As we had reported some time ago, online price-comparison-engine-social-commerce turned etailer Koolkart has shut down thanks to investors’ frugality. Even though it was a very strong product, running on founders’ savings is not the ideal situation for any startup.
Here is a conversation with Anupam Agrawal, cofounder, Koolkart:
You had a very strong product. What went wrong?
There was a failure on our part to build the brand in the way we envisioned. While we were strong at technical execution, marketing turned out to be a weak area for us.
It also became clear over a period of time that running a profitable b2c business in the ecommerce space is incredibly hard. The clearest signal came from the lack of risk appetite from Indian venture capitalists. There were small sums of money available for experimentation, but nothing significant enough to allow planning an operation at some sort of a scale that allows a chance at profitability.
How did you get into a cash crunch? Was there no investor interest?
Ecommerce is a business that is hammered on both sides by front loaded costs and low margins that improve with scale. There is slow ramp up without significant investment. Given we were self-funded for almost 2 years, it became untenable to proceed beyond a point. There was always outside investor interest, people followed us for signs of a breakout that unfortunately never materialized.
What was the traction like?
There was reasonable traction for price comparison – over 200K monthly uniques. The designer marketplace did not scale beyond 50K monthly uniques. Sales stagnated at a certain point which was way below break-even, and scaling up from there looked like a loss-making proposition.
Do we see more casualties in the price comparison space? Seems like its over crowded now?
There is no business model there. Price comparison is a good model to generate traffic. For a small market like India, supporting more than 2 players is not going to be viable. Monetization from the traffic is restricted to ads and commissions through sale on other sites – that are tough to realize from the partners. While it was exciting to start generating traffic quickly on the back of a price comparison service and SEO, it was a mistake to jump in without thinking much about the revenue model.
In hindsight, do you think a stronger brand recall & presence would have helped Koolkart to become the starting point for shoppers since the entry barriers to the business are low?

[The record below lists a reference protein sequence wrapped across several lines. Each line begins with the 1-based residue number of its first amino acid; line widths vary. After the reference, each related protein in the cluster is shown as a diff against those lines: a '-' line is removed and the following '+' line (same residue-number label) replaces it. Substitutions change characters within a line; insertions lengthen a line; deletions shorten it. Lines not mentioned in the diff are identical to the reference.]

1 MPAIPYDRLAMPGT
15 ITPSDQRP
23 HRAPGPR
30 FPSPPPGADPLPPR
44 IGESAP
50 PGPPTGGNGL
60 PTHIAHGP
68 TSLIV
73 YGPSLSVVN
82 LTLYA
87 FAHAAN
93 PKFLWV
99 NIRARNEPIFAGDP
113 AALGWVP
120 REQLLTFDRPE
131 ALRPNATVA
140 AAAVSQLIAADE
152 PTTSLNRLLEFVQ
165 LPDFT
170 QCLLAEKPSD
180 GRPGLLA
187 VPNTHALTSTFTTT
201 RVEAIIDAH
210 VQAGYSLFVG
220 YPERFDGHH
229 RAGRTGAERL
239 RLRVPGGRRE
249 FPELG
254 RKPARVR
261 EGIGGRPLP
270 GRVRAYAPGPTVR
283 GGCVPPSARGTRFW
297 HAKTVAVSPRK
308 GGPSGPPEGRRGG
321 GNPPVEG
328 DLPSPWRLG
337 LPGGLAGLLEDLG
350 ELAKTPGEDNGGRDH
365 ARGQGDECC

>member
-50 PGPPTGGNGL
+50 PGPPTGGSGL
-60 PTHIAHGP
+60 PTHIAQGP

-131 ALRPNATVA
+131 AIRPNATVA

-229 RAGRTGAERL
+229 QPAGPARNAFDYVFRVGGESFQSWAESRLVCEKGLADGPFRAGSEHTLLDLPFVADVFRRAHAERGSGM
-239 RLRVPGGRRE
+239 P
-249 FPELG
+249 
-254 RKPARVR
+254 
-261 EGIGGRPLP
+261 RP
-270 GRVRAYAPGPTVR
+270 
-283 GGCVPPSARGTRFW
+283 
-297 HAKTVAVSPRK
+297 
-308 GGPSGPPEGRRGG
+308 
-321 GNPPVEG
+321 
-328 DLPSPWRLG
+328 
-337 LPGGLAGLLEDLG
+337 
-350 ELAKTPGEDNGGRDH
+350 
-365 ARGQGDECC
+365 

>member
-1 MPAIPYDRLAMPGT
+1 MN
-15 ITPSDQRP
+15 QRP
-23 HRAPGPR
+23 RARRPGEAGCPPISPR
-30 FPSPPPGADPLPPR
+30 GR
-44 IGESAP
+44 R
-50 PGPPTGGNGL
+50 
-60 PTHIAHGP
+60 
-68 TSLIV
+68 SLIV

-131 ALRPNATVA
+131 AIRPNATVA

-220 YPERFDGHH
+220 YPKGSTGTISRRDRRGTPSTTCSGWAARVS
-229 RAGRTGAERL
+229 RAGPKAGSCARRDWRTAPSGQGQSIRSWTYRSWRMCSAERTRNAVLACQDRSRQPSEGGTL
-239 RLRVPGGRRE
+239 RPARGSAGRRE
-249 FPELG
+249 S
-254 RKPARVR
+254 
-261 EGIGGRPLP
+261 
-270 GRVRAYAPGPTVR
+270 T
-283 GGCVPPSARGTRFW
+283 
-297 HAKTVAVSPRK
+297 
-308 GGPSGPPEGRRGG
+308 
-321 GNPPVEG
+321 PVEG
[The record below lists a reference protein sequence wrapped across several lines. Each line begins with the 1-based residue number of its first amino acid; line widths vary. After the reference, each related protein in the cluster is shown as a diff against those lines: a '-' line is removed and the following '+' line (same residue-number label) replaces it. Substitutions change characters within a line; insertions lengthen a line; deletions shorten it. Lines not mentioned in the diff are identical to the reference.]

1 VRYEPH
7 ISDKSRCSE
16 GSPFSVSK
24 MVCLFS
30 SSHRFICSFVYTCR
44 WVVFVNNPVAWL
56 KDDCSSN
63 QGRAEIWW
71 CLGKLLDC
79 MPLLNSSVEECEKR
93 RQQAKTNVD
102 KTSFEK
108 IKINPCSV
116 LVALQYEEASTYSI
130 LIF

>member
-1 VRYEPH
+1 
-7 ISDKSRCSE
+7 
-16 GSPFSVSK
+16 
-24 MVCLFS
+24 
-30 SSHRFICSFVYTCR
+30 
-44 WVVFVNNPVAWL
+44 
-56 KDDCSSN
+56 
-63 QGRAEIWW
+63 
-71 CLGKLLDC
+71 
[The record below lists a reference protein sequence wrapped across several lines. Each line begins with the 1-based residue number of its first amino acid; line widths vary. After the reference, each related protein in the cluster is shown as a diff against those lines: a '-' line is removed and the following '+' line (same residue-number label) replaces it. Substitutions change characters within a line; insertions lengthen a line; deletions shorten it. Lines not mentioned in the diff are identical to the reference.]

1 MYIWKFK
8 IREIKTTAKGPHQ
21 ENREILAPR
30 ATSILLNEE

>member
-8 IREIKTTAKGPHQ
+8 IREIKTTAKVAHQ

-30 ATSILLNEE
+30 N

Stronger brand presence would have helped. Partnering with existing online players was tough due to strong technology teams in-house. One of the directions we explored was a hybrid model of going offline and selling online both. It could be possible to build such a business in strategic partnership with existing offline players.
Marketing turned out to be a blind spot, we thought we had the capability to grow beyond a certain point but it clearly fell short. It was a mistake on my part personally to not build the right team for it.
Anything else you’d like to add.
Indian market is tougher than US markets for tech entrepreneurs, and startups in general. Venture capitalists have low risk appetite and are cautious of making investments at an early stage. Regulatory and infrastructure bottlenecks dont help as well. Basic service providers such as 3G services and broadband are taking forever to scale up. There is a set consumer mindset that borders on mistrust. Very slowly that is changing, but these biases should be kept in mind when planning any business.
It is also important for startups to be clear about what value proposition they bring to the table. There are some inherent strengths in every team, and how it works is a function of how well these abilities are understood and deployed in the achievement of that ONE GOAL. It can get tough for new entrepreneurs to manage expectations of family and build a business at the same time. It is important to be aware of these influences before starting a business. This has been an area of learning for us.
What are the future plans?
I love building businesses and being close to the process of understanding and solving consumer needs. There are big changes happening in established markets. Online businesses are causing disruption at a scale never seen before. Google, facebook and apple are a few examples that have caused us to change our habits completely. Building a business is about taking the time to appreciate these changes. I have a new exciting role at Walmart labs that gives me the opportunity to do just that.
We have been covering Koolkart right from launch to targeting the long tail of ecommerce. It had that disruptive potential in the space that brings ecommerce and social together. However, it could not garner enough interest from investors, leading to an untimely demise.
What is your opinion? Is this a good sign? Would you term this as a learning-from-your-mistakes failure? Do you think they could’ve done something to prevent the downfall?